I had my idea of what the series finale of 'King of the Hill' would be, but that's not what the actual series finale was.
I love 'The Office' format so much that I wanted to close it out.
I'm like a slow starter. Everything I've done has built, or has taken a while.
Whenever the boss has 'fun' activities, there's got to be a parable or a lesson. Employees feel like they're supposed to be taking notes.
On a daily basis, you're working with Steve Carell; you're not working with Ricky Gervais. You try a line, and you can't be writing for David Brent. You have to be writing for Michael Scott because Steve is Michael Scott.
There are Michael Scott moments, which are character choices, but there are also Steve's reads. Usually the things that I'm the biggest fan of are these weird reads that he does - just the way he's interacting with other people.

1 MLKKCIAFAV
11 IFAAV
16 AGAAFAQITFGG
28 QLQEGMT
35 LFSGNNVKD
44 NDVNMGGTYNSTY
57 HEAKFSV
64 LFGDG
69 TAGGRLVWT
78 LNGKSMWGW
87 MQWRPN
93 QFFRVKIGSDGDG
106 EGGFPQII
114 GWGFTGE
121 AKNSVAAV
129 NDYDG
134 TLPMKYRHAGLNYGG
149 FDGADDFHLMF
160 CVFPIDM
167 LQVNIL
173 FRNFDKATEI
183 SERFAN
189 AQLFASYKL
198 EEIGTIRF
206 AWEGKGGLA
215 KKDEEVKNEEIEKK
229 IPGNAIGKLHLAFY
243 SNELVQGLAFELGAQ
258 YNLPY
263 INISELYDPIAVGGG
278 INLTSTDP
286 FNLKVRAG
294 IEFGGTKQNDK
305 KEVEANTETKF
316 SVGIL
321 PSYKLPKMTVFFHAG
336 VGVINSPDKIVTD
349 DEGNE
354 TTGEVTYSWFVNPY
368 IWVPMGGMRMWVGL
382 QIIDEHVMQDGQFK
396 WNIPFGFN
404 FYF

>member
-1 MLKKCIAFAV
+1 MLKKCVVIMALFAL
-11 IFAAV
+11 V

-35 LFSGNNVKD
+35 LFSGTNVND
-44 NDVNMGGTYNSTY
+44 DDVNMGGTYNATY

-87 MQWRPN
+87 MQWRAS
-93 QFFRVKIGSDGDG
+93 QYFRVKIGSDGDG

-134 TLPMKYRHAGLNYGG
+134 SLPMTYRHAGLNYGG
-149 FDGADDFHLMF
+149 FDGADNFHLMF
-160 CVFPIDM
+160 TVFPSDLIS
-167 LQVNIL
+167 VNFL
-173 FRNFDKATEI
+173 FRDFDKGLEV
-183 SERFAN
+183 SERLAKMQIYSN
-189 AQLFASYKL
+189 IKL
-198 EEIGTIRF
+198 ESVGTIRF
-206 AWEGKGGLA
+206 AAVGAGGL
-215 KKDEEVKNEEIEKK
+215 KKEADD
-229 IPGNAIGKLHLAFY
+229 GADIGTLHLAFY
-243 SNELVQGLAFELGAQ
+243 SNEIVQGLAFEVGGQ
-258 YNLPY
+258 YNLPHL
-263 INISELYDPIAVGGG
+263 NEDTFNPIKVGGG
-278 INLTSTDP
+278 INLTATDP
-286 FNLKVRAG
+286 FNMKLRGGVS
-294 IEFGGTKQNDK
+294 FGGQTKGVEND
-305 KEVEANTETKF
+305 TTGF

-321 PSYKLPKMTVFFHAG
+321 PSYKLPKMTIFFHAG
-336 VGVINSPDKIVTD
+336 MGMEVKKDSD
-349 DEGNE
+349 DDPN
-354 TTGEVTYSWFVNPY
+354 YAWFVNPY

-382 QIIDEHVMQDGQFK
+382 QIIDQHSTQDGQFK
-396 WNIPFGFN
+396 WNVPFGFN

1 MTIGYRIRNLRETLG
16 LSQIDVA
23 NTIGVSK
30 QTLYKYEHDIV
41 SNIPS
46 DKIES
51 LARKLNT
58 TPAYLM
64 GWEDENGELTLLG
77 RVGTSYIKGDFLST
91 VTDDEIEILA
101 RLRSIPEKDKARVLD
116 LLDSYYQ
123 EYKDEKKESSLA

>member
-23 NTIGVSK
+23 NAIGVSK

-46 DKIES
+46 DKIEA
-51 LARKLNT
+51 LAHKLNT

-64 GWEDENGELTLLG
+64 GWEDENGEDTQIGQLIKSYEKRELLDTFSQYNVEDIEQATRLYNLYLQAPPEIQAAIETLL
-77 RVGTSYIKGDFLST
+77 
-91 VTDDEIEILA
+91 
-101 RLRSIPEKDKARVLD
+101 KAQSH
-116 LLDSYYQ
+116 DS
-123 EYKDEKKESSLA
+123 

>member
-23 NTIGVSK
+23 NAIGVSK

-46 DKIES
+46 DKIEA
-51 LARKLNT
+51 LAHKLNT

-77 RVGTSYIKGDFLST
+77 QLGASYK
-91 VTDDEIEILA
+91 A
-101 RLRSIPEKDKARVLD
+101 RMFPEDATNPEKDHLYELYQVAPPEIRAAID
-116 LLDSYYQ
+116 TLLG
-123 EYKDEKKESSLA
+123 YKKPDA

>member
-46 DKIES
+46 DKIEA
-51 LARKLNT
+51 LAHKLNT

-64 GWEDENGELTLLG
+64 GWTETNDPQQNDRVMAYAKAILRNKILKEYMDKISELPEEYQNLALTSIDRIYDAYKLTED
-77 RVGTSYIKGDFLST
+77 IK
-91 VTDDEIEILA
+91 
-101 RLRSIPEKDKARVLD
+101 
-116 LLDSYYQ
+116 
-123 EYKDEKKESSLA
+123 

I would encourage people that, if you are waiting for the end of 'The Office,' to re-tune in right away. It is the beginning of the end, where we start to break down what's going on with this documentary and see behind the scenes with who is involved.
I wrote Steve Carell's last episode. I think it was a really good episode, but there's always a tension between what's good for the series and what's good for an episode, because the more closure you put on an episode, the more significant feeling it is.
It happened to me on 'King of the Hill,' where I'd left it before the end and didn't really participate in the ending, and I always felt a little bit like I wanted to try a different version of that story.
When you do something unusual, the audience doesn't 100 percent know what you're up to in the beginning. And if you're doing a character comedy, they haven't learned the characters yet.
When you think about 'The Simpsons' or 'King of the Hill' or something like that, the worlds tend to expand each episode, because there's no additional cost incurred to hire an animated character.
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